What's Wrong with Cam Newton Lately?

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What's Wrong with Cam Newton Lately?
Christian Petersen/Getty Images

What is going on with Carolina quarterback Cam Newton this season? He is in his third season, so he should be on a new level, right? 

After getting pummeled in Arizona, trouble is brewing in paradise. That is, if you can call a perennially mediocre Carolina team paradise.

If you are a fantasy football owner who was counting on Newton, you might have needed a new remote or window pane after that game. So what went wrong? Is this a portent of doom for Newton? 

 

Start with the Dropsies

They say a picture is worth a thousand words. How about four cropped together?

This is a montage of bad luck for Newton, who had several accurate passes dropped by his receivers. The most egregious ones also came at the most inopportune times—in the end or red zone.

Normally reliable Steve Smith dropped a touchdown pass on third down in the first quarter after he came free on a slant pattern. Had he caught that, the complexion of the entire game might have been different for the Panthers.

Brandon LaFell's drop was almost worse, dropping a fourth-down pass at the 10-yard line that would have been more than enough for a first down.

To be sure, Newton had a great start to the game. He moved the team down the field with relative ease, finding open guys more often than not and getting his team into scoring position.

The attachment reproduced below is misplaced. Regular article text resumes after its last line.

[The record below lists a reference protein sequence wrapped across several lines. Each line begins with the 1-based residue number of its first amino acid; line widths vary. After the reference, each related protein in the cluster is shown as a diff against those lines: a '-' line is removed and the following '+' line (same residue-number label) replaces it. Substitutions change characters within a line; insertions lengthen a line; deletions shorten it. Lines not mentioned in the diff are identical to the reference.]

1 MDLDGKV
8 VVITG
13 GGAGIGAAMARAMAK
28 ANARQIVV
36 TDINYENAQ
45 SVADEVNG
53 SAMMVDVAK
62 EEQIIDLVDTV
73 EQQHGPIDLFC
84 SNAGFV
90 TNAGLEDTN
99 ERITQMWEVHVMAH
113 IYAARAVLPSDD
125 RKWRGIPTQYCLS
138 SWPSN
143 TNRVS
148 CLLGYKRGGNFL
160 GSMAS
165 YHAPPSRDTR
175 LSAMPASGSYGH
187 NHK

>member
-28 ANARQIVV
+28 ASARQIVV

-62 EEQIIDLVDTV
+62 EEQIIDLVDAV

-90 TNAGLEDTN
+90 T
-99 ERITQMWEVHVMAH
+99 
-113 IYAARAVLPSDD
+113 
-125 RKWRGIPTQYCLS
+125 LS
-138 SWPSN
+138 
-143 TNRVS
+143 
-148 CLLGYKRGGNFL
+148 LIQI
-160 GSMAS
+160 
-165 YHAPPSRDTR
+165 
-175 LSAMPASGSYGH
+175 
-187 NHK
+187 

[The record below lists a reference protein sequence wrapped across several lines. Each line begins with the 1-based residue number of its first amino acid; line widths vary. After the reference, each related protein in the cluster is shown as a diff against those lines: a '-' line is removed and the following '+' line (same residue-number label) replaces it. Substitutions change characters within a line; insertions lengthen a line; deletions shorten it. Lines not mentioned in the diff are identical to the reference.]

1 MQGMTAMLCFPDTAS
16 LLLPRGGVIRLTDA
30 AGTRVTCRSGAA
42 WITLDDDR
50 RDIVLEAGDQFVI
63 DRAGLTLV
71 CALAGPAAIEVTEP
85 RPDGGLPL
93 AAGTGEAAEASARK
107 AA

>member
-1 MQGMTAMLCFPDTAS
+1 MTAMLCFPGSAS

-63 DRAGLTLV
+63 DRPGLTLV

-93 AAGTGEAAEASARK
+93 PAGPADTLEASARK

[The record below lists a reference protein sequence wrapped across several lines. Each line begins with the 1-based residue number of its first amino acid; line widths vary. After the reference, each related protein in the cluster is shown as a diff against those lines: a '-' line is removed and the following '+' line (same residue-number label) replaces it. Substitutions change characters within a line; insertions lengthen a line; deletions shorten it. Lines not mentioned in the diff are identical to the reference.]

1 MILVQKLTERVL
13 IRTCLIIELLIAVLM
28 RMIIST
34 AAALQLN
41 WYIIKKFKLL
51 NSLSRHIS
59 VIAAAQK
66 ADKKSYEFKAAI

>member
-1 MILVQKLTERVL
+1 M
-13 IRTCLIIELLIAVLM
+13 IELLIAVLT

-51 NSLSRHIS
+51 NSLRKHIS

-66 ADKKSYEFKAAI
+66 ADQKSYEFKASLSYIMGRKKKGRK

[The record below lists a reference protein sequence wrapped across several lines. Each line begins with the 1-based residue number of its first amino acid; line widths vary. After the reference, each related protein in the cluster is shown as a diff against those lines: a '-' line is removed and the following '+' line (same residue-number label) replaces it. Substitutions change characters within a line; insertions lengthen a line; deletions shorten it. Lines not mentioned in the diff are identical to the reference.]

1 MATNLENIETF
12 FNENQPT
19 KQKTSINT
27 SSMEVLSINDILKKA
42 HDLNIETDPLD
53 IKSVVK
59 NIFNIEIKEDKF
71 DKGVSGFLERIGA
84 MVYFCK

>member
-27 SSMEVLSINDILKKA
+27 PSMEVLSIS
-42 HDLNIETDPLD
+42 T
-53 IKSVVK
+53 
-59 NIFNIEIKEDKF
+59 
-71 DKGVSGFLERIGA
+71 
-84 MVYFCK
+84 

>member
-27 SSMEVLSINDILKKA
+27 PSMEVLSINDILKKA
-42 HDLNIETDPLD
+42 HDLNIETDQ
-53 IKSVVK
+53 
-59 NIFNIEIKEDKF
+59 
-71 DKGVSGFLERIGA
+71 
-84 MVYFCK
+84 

Unfortunately, the dropped passes were like drops of poison. Things went south for Newton as the day wore on, and his receivers were only part of the problem.

 

One Read Too Often

One thing that Newton should have improved upon by now is progressing through his reads. Based on his game against the Cardinals, he still needs work in that department.

There were many instances where Newton stared down his receiver from the outset of the play. Take his first throw of the game, a 14-yard completion to Brandon LaFell that was nearly intercepted.

LaFell ran a medium curl against soft man coverage. It was a good decision on Newton's part, but it could just as easily have ended in disaster.

Newton was lucky on the play—cornerback Jerraud Powers had his eye on LaFell, otherwise he might have broken on the ball sooner and taken an interception to the house. Newton wasn't so lucky later in the game, however.

This was almost the same play that sprang Smith in the end zone only to have him drop the easy touchdown. Smith ran the slant—this time without a crosser over the top, like he had on the aforementioned touchdown drop—and he got inside position on Peterson just like the first time, albeit with zero separation this time.

Unfortunately, Newton telegraphed the throw, and Washington broke on the pass. It was a nice leaping grab for Washington, who would have scored were it not for Newton's effort to drive him out of bounds.

To be sure, this was a well-defended play by the Cardinals. The pass rush was once again threatening, and nobody had any sort of separation downfield. Had Newton pulled back the throw, he would have likely been sacked or thrown another dangerous pass.

Going through progressions and looking off linebackers and safeties are important skills to develop for success at quarterback in the NFL. Newton has shown he can do it, but his propensity to stare down his first read got him in a heap of trouble in the desert.

 

Blitzed Into Oblivion